I have never spoken of it without raising a laugh and the assurance that, as one bright woman put it, "My forgettery is all right; it's my memory that needs training."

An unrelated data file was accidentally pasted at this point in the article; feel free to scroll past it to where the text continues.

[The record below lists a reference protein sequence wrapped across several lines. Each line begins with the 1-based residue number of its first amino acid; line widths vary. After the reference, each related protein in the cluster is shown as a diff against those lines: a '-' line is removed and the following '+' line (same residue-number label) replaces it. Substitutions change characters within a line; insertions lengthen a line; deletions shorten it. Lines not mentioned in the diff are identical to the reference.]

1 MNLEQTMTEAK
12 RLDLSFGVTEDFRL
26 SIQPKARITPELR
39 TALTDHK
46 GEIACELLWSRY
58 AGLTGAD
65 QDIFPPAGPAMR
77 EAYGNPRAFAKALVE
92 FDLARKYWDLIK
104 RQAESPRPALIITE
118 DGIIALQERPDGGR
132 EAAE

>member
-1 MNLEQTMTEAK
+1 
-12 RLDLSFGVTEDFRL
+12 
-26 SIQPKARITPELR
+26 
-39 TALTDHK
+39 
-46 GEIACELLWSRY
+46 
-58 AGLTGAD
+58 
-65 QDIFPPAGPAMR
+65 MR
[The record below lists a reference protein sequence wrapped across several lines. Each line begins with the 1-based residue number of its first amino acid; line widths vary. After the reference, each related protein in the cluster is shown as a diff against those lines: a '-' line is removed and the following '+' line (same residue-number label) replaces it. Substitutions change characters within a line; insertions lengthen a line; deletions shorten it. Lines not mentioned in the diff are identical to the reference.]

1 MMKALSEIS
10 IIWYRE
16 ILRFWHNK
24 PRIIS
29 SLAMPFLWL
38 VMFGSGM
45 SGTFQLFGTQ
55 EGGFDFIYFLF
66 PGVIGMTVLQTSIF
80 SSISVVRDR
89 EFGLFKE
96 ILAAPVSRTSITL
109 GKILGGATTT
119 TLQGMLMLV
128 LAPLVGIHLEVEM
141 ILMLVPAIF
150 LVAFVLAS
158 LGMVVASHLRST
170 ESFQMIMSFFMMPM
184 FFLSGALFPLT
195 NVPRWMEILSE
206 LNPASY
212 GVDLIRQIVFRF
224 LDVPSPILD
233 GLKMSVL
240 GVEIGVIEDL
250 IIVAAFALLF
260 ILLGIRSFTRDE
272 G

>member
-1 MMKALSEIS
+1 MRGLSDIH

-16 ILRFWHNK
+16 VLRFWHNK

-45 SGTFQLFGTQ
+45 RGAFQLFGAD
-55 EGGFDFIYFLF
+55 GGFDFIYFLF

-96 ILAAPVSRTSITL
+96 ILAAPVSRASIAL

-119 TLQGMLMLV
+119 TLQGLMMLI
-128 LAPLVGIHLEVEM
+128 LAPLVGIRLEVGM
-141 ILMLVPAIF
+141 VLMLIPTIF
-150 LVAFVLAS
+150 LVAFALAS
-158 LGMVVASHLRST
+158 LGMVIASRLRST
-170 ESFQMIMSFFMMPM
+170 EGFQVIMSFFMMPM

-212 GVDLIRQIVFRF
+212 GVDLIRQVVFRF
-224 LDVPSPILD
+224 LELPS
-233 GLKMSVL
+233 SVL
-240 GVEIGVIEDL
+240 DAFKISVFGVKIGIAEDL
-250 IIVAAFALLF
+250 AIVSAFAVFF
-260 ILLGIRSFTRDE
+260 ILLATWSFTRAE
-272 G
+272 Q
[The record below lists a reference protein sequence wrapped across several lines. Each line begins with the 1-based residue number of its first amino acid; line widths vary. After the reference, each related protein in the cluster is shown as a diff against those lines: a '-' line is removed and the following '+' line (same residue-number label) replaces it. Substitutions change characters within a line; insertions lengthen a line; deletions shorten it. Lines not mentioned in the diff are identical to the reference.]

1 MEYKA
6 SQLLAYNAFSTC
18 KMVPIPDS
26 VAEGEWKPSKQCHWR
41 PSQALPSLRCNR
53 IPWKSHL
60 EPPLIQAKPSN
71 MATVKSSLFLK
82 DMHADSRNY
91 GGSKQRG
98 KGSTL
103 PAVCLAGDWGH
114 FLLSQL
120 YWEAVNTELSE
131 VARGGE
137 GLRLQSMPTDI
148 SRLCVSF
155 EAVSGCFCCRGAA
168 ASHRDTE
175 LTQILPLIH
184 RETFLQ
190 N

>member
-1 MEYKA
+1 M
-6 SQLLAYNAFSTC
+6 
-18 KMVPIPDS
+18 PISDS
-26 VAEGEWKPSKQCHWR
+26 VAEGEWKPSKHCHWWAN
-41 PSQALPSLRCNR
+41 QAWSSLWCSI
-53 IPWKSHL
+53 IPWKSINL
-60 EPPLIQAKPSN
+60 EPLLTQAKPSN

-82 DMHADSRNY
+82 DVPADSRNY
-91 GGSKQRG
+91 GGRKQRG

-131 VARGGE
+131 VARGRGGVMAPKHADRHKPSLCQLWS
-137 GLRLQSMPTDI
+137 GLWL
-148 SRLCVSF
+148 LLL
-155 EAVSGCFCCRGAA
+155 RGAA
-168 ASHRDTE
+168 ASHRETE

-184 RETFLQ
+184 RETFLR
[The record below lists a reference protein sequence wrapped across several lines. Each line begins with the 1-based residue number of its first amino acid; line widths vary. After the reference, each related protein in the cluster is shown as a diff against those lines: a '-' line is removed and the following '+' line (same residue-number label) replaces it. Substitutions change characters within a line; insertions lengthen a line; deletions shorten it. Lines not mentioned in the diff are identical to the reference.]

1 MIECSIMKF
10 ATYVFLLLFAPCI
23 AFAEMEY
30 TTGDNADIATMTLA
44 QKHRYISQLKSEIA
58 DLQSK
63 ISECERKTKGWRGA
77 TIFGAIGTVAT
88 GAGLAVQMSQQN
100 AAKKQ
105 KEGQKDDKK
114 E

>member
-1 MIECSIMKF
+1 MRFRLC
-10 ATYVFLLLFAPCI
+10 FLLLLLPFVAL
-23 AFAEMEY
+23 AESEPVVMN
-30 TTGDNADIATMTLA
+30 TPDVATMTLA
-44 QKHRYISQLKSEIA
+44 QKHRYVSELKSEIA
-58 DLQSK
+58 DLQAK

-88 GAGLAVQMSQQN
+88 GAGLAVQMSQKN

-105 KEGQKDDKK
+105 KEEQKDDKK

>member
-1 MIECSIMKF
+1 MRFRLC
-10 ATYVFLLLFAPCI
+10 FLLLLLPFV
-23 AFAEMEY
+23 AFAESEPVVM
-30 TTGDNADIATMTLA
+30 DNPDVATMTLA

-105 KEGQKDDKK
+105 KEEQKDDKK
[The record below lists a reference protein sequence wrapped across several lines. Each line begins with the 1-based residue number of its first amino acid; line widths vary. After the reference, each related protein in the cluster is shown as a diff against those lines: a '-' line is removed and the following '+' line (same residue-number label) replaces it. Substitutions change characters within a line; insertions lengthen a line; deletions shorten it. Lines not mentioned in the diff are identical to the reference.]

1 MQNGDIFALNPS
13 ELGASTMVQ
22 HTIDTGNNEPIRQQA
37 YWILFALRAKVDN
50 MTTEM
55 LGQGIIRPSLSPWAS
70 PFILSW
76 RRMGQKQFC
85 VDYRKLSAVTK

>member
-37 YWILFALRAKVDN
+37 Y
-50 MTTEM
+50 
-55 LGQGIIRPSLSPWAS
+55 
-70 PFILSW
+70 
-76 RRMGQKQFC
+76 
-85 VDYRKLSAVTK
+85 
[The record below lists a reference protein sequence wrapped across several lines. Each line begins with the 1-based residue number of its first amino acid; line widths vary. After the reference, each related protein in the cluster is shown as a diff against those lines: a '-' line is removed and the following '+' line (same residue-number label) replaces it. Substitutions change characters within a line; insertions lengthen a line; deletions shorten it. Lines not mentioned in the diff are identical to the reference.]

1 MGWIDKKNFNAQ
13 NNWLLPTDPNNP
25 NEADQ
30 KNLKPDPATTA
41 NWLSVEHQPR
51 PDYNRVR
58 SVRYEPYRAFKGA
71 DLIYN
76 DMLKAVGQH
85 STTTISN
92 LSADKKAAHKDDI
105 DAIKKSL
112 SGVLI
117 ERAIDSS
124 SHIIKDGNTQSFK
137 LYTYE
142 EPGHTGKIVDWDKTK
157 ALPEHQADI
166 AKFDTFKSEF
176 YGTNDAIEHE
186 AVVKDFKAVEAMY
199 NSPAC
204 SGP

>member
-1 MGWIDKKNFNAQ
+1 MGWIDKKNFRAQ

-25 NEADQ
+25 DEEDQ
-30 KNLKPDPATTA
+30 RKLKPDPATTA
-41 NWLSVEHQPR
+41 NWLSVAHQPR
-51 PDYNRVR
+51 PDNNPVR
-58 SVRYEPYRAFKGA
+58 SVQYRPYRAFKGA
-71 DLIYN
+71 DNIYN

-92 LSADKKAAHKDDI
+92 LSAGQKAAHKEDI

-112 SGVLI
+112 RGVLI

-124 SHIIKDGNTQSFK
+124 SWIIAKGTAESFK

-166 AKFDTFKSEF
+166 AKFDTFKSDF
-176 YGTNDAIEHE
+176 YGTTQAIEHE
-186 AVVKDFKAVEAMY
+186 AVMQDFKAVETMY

Ah, indeed? Is it truly so? Let us examine ourselves a moment carefully, honestly. Most of us will then be obliged to acknowledge that, difficult as we find it to remember when we wish, it is still more hard and often impossible for us to forget at will. As a usual thing we remember because we cannot forget and, vice versa, forget because we cannot remember. Rarely are remembrance and forgetting, as they should be, acts of direct volition on our part. This is most true of forgetting because, though we often wish, sometimes vaguely, sometimes bitterly, that the unpleasantness of the past might be wiped out, yet the actual need of it has not been pressed upon us, as has that of remembering, by the loud-voiced calls of physical existence. To remember is needed if we would get on in the world; to forget concerns, we think, but our heart's repose. So as usual the harsh insistence of the outer drowns the gentler pleading of the inner: and we struggle and strain in our efforts at a one-sided development, forgetting that all one-sided growth carries within it its own destruction.